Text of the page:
• Stephen M.
• Ian T. Lowitt,
33. • Hugh E. McGee
III, Global Head
• Herbert H.
Global Head of
• Roger B.
• Thomas A.
• George H.
Global Head of
At 134 years old, the 72 partners of Lehman Brothers formed Wall Street's
oldest partnership when it was acquired by American Express in 1984. Listed
below, is a partial list of the firm's partners.
• Henry Lehman (1850-1855) • Monroe C. Gutman (1927-?)
• Emanuel Lehman (1850-1907) • Paul Mazur (1927-?)
• Mayer Lehman (1850-1897) • William J. Hammerslough
• Meyer H. Lehman (1880-1904) (1930-?)
• Sigmund M. Lehman • John D. Hertz (1934-1961)
(1882-1908) • Joseph A. Thomas (1937-?)
35. • Philip Lehman (1885-1947) • John R. Fell (1940-?)
• Arthur Lehman (1901-1936) • William S. Glazier (1940-?)
• Harold M. Lehman (1914-1933) • Frederick L. Ehrman (1941-?)
• Thomas Hitchcock, Jr. • Harold J. Szold (1941-?)
(1937-1944) • Philip Isles (1941-?)
• Herbert H. Lehman • Paul E. Manheim (1944-?)
(1908-1928) • Francis A. Callery (1950-?)
• Edward J. Bermingham • Herman H. Kahn (1950-?)
(1936-1939) • Morris Natelson (1950-1972)
• Frederich L. Schuster • Jerome S. Katzin (1977-1984)
• Harvey M. Krueger
• Arthur H. Bunker (1945-1949)
• Robert Lehman (1921-1969)
• Allan S. Lehman (1908-?)
• John M. Hancock** (1924-?)
** First non-family member to be admitted to the partnership.
 Principal Locations (first year of occupancy)
36. • 17 Court
• 119 Liberty
York, NY (1858)
• 176 Fulton
• 133-35 Pearl
York, NY (1867)
• 40 Exchange
York, NY (1876)
37. • The Farmers
Loan & Trust
New York, NY
• One William
York, NY (1928)
• 55 Water
York, NY (1980)
• 3 World
38. • 745 Seventh
York, NY (2002)
* Henry Lehman established his first store location on Commerce Street, in
Montgomery, in 1845. In 1848, one year after Emanuel's arrival, the brothers
moved "H. Lehman & Bro." to 17 Court Square, where it remained when
Mayer arrived in 1850, forming "Lehman Brothers".
** Designated as a landmark by the New York City Landmarks Preservation
Committee in 1996.
*** Sales and trading personnel had been in this location since 1977, when
they were joined by the firm's investment bankers and brokers.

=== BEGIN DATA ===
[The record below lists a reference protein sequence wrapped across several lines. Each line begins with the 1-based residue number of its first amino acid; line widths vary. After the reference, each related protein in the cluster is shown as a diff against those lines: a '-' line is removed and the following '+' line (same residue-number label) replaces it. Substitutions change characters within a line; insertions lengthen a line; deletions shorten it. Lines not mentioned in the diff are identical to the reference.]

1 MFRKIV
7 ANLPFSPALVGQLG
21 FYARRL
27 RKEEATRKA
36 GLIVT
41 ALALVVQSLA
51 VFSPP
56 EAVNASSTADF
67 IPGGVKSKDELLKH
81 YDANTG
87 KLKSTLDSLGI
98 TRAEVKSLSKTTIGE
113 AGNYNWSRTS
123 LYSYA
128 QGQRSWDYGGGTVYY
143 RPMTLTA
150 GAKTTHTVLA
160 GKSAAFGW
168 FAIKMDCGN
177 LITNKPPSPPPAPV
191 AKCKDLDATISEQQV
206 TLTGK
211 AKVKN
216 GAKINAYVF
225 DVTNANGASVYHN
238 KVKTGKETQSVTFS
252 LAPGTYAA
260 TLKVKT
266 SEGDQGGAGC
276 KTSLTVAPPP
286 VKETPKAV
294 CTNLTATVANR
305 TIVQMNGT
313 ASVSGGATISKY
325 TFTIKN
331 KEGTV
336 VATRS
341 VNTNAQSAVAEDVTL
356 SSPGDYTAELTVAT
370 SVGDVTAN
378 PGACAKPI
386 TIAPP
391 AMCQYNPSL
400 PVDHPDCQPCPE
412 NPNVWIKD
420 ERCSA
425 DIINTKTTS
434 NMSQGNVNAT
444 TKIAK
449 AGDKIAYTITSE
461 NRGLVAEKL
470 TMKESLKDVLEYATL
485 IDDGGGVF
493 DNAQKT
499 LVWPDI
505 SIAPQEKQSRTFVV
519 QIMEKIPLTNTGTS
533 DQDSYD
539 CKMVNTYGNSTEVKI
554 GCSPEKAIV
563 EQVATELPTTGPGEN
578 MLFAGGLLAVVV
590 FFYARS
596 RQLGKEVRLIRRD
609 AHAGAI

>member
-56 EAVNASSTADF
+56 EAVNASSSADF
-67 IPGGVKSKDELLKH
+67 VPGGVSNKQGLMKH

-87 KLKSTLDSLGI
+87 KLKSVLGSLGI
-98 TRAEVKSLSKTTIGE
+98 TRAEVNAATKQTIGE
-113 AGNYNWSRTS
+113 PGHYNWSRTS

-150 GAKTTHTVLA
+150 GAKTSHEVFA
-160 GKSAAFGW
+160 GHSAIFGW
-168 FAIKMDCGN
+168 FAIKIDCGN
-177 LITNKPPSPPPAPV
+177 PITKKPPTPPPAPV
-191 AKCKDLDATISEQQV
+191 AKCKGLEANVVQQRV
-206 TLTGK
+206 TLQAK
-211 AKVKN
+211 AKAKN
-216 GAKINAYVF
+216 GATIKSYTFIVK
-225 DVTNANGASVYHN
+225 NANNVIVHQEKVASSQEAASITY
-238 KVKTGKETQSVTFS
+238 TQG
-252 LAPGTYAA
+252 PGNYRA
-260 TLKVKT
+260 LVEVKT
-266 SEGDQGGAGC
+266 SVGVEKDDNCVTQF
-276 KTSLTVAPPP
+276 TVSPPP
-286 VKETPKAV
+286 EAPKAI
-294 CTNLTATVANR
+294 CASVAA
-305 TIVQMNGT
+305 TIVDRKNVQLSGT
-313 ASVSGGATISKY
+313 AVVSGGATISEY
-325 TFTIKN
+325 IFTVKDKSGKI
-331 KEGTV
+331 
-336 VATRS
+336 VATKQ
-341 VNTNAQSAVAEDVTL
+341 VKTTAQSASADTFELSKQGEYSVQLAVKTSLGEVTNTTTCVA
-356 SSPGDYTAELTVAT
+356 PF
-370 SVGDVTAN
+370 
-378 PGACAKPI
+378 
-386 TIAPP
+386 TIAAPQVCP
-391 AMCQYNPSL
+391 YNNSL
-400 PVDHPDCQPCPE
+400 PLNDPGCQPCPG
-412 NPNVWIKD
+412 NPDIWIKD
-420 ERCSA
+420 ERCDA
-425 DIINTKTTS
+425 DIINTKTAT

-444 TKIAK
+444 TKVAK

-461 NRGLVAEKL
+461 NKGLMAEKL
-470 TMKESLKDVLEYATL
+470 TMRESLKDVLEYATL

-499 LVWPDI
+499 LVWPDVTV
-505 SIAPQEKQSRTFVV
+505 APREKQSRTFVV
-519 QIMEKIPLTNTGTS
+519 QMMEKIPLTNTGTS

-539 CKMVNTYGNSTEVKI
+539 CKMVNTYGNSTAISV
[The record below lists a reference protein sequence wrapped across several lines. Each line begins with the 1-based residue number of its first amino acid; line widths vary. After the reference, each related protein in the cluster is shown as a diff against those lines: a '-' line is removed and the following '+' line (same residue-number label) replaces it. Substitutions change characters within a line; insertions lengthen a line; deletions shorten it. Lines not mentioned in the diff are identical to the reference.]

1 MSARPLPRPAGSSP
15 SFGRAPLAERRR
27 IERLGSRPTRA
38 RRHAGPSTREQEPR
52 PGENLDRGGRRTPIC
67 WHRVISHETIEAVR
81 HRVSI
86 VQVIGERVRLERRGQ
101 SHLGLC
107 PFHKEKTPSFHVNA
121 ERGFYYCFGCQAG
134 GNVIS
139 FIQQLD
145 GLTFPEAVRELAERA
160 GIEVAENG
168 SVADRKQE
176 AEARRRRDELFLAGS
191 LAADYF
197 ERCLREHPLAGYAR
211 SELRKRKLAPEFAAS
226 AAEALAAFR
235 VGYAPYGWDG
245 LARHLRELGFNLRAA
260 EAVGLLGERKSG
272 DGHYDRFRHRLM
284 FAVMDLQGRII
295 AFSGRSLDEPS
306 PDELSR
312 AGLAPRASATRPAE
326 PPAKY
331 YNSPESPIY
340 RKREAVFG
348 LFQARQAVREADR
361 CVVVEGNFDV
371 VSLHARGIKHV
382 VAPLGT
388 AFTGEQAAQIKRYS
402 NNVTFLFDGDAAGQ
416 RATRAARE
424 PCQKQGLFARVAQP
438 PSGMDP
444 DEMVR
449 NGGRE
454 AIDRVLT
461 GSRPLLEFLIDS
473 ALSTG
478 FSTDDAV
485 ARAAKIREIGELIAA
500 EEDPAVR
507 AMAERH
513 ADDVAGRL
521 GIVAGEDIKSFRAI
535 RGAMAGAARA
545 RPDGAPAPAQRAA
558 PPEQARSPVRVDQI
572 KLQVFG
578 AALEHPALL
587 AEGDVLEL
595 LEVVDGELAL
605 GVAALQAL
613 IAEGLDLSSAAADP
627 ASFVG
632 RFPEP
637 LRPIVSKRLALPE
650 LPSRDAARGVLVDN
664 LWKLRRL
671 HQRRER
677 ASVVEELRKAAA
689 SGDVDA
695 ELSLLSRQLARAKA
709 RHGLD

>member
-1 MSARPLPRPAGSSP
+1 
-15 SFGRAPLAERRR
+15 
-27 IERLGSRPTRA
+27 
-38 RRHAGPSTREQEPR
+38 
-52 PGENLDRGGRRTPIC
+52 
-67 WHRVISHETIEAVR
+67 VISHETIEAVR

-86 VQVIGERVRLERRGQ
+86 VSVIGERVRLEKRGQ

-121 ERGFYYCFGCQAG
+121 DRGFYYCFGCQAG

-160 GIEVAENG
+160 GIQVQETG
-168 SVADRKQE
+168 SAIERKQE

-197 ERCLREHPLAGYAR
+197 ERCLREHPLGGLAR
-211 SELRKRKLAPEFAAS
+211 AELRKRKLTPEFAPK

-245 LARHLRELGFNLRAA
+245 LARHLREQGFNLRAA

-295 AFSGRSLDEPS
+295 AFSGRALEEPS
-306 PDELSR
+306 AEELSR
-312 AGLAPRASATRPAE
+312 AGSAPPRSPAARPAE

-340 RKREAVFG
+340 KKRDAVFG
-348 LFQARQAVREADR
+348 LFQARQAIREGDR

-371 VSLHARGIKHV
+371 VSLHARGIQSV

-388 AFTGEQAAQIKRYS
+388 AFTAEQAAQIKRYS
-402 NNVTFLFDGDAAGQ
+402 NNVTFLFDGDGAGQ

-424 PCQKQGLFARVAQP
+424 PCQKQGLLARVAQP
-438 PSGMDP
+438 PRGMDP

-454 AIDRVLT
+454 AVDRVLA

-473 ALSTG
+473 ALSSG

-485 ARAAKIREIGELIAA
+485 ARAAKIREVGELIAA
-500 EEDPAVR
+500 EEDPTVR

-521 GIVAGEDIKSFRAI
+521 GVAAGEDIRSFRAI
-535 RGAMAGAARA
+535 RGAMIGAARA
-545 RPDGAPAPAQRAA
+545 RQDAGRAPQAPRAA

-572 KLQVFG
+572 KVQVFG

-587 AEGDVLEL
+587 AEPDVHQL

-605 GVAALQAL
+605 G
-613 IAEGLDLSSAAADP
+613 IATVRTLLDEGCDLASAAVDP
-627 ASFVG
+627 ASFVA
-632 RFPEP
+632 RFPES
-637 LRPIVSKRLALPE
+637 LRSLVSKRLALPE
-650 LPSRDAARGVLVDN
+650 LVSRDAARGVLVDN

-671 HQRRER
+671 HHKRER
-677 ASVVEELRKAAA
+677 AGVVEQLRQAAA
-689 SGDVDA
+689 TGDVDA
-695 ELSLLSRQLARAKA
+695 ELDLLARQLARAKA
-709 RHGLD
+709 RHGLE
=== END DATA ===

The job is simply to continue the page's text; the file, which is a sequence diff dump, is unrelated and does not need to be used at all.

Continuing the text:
Worldwide locations
Americas Europe Asia Pacific
• New York, (Global • London, • Tokyo,
Headquarters) (Regional (Regional
• Atlanta, GA
39. • Boston, MA • Amsterdam • Bangkok
• Chicago, IL • Frankfurt • Beijing
• Dallas, TX • Luxembourg • Hong Kong
• Denver, CO • Madrid • Mumbai
• Florham Park, NJ • Milan • Seoul
• Gaithersburg, MD • Paris • Singapore
• Hoboken, NJ • Rome
• Houston, TX • Tel Aviv
• Irvine, CA
• Jersey City, NJ
• Los Angeles, CA
• Menlo Park, CA
• Mexico City
• Miami, FL
• Newport Beach, CA
• New York, NY
• Palm Beach, FL
40. • Philadelphia, PA
• Salt Lake City, UT
• San Francisco, CA
• San Juan, PR
• Scottsbluff, NE
• Seatlle, WA
• Tampa, FL
• Washington, DC
• Wilmington, DE
 Notable current and former
• Boris Adlam -
41. • Joaquin Avila -
director of the
• Louis Bacon -
• Pete Dawkins -
• John D. Hertz -
owner of The
• Ejovi Nuwere -
42. • Peter Schiff -
• Stephen A.
Officer and co-
founder of the
• David Swensen
officer of Yale
 Politics and public service
• Jeffrey Garten -
• Ernest Green -
member of the
• Bruce Jackson -
president of the
44. U.S. Committee
• James A.
Johnson - U.S.
• John Kasich -
Member of the
U.S. House of
of New York
Member of the
• Peter George
Peterson - U.S.
• Steve Preston -
the U.S. Small
• Felix G.
Rohatyn - U.S.
• James R.
Director of the
47.  Other
• Andrew Gowers
- editor of the
• Jack H. Jacobs
- Medal of
wife of U.S.
• Kenneth Lipper
- hedge fund
deputy mayor of
New York City,
• Andrew Morton-
• Robert L. "Nob"